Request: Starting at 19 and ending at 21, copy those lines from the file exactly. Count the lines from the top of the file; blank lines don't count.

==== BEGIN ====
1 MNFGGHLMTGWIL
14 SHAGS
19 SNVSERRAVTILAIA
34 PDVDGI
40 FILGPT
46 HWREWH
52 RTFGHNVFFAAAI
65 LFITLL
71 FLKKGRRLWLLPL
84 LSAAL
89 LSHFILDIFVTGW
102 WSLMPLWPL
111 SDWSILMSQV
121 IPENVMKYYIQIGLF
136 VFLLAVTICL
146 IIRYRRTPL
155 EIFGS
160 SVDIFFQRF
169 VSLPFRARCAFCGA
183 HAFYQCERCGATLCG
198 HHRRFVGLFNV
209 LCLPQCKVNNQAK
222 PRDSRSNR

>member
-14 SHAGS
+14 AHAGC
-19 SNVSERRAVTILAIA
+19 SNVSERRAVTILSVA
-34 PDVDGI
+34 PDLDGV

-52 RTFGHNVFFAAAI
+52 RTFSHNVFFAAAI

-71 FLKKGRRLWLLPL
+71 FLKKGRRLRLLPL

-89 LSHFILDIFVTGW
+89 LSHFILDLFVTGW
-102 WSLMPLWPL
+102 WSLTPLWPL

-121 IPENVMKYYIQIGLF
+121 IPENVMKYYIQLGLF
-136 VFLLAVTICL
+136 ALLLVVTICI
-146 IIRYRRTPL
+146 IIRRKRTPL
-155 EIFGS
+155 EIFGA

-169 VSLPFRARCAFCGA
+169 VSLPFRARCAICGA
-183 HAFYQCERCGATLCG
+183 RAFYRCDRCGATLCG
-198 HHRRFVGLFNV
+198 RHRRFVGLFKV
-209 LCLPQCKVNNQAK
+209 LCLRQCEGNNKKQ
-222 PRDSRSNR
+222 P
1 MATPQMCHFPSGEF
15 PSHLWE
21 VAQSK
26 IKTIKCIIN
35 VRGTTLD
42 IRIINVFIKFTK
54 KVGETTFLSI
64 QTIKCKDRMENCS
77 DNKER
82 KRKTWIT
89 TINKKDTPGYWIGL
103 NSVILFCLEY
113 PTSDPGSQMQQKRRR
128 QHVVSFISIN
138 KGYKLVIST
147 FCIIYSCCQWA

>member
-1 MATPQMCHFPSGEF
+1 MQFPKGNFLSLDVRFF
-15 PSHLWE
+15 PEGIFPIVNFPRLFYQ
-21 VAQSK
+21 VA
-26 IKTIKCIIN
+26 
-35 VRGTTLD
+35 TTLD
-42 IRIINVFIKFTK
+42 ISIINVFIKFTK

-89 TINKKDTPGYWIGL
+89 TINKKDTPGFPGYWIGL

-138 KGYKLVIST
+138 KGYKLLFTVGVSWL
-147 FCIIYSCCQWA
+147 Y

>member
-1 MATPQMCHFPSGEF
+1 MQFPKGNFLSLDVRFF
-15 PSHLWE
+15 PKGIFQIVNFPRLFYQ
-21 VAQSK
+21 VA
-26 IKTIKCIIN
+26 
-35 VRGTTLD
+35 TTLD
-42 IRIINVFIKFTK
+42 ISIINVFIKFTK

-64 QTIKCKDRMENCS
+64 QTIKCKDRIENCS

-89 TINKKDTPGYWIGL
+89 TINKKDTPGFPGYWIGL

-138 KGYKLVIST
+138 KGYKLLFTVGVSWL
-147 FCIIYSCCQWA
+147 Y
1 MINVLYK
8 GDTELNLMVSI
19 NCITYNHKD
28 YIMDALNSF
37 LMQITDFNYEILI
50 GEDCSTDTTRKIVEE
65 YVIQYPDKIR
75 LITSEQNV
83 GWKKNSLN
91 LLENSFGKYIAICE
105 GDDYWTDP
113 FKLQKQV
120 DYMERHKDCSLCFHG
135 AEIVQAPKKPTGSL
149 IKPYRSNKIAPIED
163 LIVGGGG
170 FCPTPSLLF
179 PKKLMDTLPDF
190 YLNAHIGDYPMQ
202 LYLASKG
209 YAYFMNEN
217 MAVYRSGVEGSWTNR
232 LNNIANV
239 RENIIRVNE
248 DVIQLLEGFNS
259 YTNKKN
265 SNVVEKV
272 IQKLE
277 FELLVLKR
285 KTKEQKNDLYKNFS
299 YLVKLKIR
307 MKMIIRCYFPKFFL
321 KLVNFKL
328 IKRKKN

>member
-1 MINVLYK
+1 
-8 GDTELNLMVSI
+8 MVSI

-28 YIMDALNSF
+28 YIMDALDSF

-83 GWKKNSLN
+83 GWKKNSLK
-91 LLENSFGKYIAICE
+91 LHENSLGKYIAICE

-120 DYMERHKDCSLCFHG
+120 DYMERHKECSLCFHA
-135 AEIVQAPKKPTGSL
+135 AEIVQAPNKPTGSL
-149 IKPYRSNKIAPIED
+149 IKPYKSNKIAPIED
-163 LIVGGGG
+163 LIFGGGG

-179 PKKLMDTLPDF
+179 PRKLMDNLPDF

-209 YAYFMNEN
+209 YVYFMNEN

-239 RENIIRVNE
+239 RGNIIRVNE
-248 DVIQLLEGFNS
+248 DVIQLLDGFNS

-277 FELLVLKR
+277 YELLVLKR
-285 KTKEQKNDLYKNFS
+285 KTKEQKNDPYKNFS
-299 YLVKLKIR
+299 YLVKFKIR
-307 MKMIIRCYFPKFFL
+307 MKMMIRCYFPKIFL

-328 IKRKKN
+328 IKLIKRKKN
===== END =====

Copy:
169 VSLPFRARCAFCGA
183 HAFYQCERCGATLCG
198 HHRRFVGLFNV